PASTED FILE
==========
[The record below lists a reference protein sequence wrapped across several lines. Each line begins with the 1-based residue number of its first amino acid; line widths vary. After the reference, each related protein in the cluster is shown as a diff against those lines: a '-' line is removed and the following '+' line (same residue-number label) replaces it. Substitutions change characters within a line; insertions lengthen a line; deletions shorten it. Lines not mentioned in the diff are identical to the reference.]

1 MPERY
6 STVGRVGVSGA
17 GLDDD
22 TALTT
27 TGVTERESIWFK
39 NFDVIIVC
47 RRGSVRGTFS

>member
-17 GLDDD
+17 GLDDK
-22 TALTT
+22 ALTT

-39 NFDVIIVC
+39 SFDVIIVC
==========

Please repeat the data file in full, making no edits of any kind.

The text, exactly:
[The record below lists a reference protein sequence wrapped across several lines. Each line begins with the 1-based residue number of its first amino acid; line widths vary. After the reference, each related protein in the cluster is shown as a diff against those lines: a '-' line is removed and the following '+' line (same residue-number label) replaces it. Substitutions change characters within a line; insertions lengthen a line; deletions shorten it. Lines not mentioned in the diff are identical to the reference.]

1 MPERY
6 STVGRVGVSGA
17 GLDDD
22 TALTT
27 TGVTERESIWFK
39 NFDVIIVC
47 RRGSVRGTFS

>member
-17 GLDDD
+17 GLDDK
-22 TALTT
+22 ALTT

-39 NFDVIIVC
+39 SFDVIIVC